Date of Award
Nielsen, Harry A.,
CC BY-NC-ND 4.0
Jean-Paul Sartre states in Being and Nothingness that an intersubjective relationship occurs when the for-itself experiences a look, that is, experiences its being-for-other. According to Sartre, all such appearances are always experienced negatively. The aim of the thesis is to explore this Sartrean claim from two perspectives: that of consciousness and that of relation. Chapter One, Consciousness of the Other, delimits the encounter with the Other and the influence that Husserl, Hegel, and Heidegger had on Sartre. Chapter Two, Consciousness as Relation, reveals the identity of the Other and the Sartrean assertion that one's concrete relations with the Other are governed by one's attitudes towards the object which one is for the Other. Though Sartre may not have set out to suggest that all intersubjective relationships are always with oneself from a negative perspective, his premises in Being and Nothingness nevertheless imply just that. Chapter Three of the thesis is an attempt to present a fair judgment of Sartre's peculiar position. (Abstract shortened by UMI.)Dept. of Philosophy. Paper copy at Leddy Library: Theses & Major Papers - Basement, West Bldg. / Call Number: Thesis1990 .W556. Source: Masters Abstracts International, Volume: 30-03, page: 0498. Chair: Harry A. Nielsen. Thesis (M.A.)--University of Windsor (Canada), 1990.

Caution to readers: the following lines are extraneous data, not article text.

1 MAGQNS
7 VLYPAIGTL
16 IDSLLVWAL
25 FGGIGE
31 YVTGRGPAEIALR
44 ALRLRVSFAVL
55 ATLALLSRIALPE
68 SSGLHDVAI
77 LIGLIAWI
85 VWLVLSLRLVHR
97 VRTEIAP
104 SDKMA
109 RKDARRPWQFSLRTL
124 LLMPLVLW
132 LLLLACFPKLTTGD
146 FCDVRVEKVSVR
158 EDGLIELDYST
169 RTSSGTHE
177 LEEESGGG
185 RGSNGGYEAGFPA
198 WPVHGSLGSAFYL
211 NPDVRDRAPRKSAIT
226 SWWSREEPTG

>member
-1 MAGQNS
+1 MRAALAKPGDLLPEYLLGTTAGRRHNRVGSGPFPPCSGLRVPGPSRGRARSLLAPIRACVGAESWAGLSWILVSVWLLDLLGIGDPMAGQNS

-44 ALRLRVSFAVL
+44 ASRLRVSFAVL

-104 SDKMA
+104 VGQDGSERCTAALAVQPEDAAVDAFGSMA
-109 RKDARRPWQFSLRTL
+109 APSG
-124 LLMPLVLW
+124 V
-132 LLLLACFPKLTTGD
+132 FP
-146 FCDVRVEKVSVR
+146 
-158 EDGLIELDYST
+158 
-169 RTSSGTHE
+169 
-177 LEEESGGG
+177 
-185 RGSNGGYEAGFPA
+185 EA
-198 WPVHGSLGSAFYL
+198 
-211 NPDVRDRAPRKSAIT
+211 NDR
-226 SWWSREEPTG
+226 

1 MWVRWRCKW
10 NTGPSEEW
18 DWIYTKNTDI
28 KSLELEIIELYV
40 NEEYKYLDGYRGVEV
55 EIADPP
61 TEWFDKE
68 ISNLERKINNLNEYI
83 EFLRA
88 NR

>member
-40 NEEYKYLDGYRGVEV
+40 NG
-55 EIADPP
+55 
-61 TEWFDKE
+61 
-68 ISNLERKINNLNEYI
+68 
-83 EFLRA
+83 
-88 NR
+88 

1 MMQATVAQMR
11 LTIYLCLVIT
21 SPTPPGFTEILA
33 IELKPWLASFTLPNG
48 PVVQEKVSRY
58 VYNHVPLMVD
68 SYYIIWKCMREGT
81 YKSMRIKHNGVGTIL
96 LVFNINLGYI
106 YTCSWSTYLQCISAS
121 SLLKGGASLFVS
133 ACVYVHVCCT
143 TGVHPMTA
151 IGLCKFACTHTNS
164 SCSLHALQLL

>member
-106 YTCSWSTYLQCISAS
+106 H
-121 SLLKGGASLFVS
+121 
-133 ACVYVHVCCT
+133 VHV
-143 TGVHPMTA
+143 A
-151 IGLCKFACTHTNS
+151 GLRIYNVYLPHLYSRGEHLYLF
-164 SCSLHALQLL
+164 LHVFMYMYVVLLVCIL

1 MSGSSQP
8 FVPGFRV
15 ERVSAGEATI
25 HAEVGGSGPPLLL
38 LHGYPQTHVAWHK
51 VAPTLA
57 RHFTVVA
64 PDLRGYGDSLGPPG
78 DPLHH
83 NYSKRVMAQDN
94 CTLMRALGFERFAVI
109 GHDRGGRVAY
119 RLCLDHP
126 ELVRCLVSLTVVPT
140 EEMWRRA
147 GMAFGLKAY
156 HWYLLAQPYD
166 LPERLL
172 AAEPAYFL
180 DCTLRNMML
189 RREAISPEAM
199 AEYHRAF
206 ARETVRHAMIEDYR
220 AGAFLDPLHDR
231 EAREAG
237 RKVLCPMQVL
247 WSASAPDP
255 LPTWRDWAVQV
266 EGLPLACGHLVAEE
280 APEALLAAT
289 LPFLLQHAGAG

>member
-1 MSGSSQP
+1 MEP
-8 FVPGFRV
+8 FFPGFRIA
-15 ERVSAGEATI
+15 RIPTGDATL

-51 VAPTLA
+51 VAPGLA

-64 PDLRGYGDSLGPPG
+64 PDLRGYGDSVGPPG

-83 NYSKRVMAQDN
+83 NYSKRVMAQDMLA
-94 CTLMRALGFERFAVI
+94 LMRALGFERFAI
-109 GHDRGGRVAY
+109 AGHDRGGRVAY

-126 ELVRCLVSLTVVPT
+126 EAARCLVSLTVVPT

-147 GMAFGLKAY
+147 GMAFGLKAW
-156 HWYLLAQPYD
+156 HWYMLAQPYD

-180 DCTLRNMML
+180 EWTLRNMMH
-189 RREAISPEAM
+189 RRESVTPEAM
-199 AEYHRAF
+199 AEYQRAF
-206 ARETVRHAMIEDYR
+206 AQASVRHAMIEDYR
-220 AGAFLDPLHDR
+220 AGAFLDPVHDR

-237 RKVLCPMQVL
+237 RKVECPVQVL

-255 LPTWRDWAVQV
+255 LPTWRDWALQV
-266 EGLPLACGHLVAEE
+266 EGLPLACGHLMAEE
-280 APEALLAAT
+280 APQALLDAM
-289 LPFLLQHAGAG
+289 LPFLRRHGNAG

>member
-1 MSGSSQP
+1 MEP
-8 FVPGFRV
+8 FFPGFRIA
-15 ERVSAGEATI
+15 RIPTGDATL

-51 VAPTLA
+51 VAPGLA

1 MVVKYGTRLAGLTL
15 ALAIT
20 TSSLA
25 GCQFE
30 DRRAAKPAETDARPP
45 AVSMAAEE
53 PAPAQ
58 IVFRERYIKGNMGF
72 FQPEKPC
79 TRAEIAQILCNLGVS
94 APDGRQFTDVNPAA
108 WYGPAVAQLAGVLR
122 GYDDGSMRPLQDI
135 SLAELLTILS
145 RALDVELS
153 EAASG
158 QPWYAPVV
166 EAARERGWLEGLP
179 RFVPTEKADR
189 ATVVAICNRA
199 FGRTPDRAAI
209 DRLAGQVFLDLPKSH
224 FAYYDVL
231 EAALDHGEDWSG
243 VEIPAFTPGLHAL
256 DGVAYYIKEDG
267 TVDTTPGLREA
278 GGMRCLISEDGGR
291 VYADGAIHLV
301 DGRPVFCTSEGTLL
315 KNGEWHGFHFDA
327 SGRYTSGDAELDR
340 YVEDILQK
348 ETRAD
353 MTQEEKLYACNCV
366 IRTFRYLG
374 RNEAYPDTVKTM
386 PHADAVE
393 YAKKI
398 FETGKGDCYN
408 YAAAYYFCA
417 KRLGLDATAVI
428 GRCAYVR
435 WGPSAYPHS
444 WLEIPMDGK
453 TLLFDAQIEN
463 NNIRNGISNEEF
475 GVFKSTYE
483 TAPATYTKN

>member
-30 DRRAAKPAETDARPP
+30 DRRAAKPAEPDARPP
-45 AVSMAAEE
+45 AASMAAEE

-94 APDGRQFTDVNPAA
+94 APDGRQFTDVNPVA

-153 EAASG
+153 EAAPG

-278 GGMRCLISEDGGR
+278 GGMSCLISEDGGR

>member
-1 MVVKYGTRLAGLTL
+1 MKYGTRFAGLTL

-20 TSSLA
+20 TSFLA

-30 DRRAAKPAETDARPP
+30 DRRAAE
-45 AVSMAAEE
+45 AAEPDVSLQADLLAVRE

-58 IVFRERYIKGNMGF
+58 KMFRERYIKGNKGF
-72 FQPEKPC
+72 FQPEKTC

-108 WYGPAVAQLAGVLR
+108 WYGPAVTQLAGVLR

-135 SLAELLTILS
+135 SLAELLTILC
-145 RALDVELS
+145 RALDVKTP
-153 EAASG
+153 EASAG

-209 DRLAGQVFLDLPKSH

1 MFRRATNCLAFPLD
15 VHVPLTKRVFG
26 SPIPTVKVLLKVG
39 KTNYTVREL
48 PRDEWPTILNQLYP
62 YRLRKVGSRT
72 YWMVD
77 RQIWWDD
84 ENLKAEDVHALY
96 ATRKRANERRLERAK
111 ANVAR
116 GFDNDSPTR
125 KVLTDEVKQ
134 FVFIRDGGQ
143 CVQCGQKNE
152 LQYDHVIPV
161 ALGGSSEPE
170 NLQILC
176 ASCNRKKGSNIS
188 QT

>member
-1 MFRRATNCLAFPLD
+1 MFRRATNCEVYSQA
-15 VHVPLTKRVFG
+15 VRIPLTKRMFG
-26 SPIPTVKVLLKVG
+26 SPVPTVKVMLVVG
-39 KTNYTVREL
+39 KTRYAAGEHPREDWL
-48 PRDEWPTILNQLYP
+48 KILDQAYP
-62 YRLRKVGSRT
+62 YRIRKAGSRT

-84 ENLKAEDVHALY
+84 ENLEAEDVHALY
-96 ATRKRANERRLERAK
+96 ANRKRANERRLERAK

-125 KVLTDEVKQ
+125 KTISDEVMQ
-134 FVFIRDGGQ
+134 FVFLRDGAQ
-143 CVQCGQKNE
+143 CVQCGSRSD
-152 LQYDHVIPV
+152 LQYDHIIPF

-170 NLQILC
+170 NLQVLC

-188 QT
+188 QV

Williams, Leona Helen., "Encountering the being of other in Sartre." (1990). Electronic Theses and Dissertations. 1924.